The days of the US Justice Department being the sole prosecutor of international corporate corruption are long gone. Recent news reports are replete with anti-corruption enforcement actions by agencies in China, Brazil, Italy and elsewhere. Academic research also suggests that DOJ enforcement actions against a country’s nationals frequently leads to that country becoming more rigorous in its own anti-corruption efforts. According to Sarah C. Kaczmarek & Abraham L. Newman, the odds of a country enforcing its first anti-corruption case are 20 times greater if a country has experienced extraterritorial application of the Foreign Corrupt Practices Act than if it has not. So, the DOJ’s continued prioritization of FCPA cases is having a multiplying effect, encouraging other governments to also step up their anti-corruption efforts and actively seek large penalties. The need for a global mindset for multi-national companies is greater than ever. Governments across the world are no longer working independently of each other. The DOJ is exchanging information and otherwise collaborating with foreign governments much more broadly and frequently than in the past. The DOJ is also actively reaching out to other governments. For instance, in a recent speech, the DOJ’s number two official at the Criminal Division noted that he was arriving from a working trip to London. He emphasized that the DOJ has ‘‘dramatically increased our coordination with foreign partners when they are looking at similar or overlapping criminal conduct–so that when we engage in parallel investigations, they complement, rather than compete with, each other.’’ His point: the DOJ does not merely rely on a company’s internal investigations, but gathers its own information from whistle-blowers, cooperating witnesses and foreign governments. And the DOJ is not just strengthening its ties with well-established countries in Europe; it is increasingly reaching out to lessdeveloped emerging markets to coordinate its prosecutions.
Especially in the FCPA context, which by definition will involve misconduct in a foreign country, companies and their outside counsel need to adapt their strategies and assumptions when cooperating with the U.S. government. Implications include:
- When cooperating with one government agency—be it the DOJ, the Securities and Exchange Commission or a foreign governmental authority— assume that the information is being disseminated to other government agencies that may have an interest in the investigation. When making a self-disclosure or otherwise cooperating with one agency, companies should carefully consider whether it is appropriate to make simultaneous disclosures to agencies in other relevantcountries. This is a very nuanced decision that will require an assessment as to how likely it is that a foreign enforcement authority will actually proceed against a company. Where less-developed countries see the opportunity to assess large penalties, that likelihood is increasing.
- Moreover, the agency with which the company is cooperating may be receiving additional information or cooperation from elsewhere, completely unknown to the company. Notwithstanding foreign data privacy laws and other hurdles the company may face to its internal investigation and disclosure efforts, the DOJ may be obtaining information directly from foreign agencies.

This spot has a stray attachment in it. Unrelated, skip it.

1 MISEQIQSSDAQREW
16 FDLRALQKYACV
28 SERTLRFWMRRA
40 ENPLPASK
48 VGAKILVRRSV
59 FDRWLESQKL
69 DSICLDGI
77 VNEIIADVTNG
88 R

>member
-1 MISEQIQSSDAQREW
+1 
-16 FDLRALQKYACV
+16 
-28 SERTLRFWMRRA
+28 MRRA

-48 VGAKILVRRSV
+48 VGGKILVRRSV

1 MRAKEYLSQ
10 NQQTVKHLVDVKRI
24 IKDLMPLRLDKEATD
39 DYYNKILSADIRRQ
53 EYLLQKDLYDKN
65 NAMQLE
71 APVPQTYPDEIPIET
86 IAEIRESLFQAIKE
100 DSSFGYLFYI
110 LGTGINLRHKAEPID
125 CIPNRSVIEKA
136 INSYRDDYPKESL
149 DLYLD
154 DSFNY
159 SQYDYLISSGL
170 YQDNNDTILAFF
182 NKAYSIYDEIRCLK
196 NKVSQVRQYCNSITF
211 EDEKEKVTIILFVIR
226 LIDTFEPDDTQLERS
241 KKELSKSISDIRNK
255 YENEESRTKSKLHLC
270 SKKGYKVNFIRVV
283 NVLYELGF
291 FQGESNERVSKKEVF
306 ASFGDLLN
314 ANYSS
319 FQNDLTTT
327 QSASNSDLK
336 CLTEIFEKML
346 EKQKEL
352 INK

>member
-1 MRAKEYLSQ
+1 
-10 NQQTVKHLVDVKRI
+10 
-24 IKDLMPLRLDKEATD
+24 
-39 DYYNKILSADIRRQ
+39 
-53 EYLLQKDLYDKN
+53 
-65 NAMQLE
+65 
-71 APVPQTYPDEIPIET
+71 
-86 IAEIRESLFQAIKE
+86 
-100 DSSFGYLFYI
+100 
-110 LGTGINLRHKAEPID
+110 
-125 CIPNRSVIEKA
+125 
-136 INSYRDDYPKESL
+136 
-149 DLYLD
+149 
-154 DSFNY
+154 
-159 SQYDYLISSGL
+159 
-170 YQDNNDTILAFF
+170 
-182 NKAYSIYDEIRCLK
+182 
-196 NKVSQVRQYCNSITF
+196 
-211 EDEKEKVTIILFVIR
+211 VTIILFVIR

- Consider the potential for arrests of ex-pats and other company employees working abroad. Whether company employees would be subject to extradition requests, the local authority may execute search warrants and arrest local employees during the pendency of the company’s cooperation with the DOJ, regardless of whether the company is also cooperating with the foreign country’s government. China has been particularly aggressive in this regard. The company may wish to consider providing key employees with separate counsel promptly who can address the officer’s potential liability both in the host country and the U.S.
- Companies with a potential FCPA matter should seek outside counsel that have a global presence as broad as their own. It is no longer sufficient for anticorruption practitioners to simply have a working knowledge of the FCPA and DOJ and SEC protocols. Outside counsel need to be able to advise on legal constraints in multiple countries and potentially engage those countries’ prosecutors and law enforcement agencies in addition to engaging in the more-traditional negotiations with the DOJ and SEC.
There is a silver lining to the DOJ’s new collaboration with foreign governments. In the appropriate circumstances, companies may wish to engage in a type of forum shopping by pushing a desired country’s prosecutors to take the investigative lead or intercede for them with the DOJ. For instance, a British company with a U.S. presence, but minimal U.S.-related misconduct may consider encouraging the U.K. Serious Fraud Office to take a primary role in a negotiated settlement. Although the DOJ is unlikely to abstain from any involvement, it may allow a more directly interested government agency to take the lead and shape the resolution. At the least, there is precedent for the DOJ and SEC to credit fines paid to foreign governments in the assessment of appropriate U.S. penalties. Regardless, in today’s international regulatory environment, companies must assume that regulators have the same types of global connectivity and relationships that the companies have themselves. Corporate cooperation with the DOJ and other law enforcement agencies means adapting to a more-sophisticated environment and making critical multi-jurisdictional disclosure decisions promptly to place a company in the best position for a definitive resolution. Reproduced with permission from Corporate Accountability Report, 13 CARE 06, 02/06/2015. Copyright 2015 by The Bureau of National Affairs, Inc. (800-372-1033) http://www.bna.com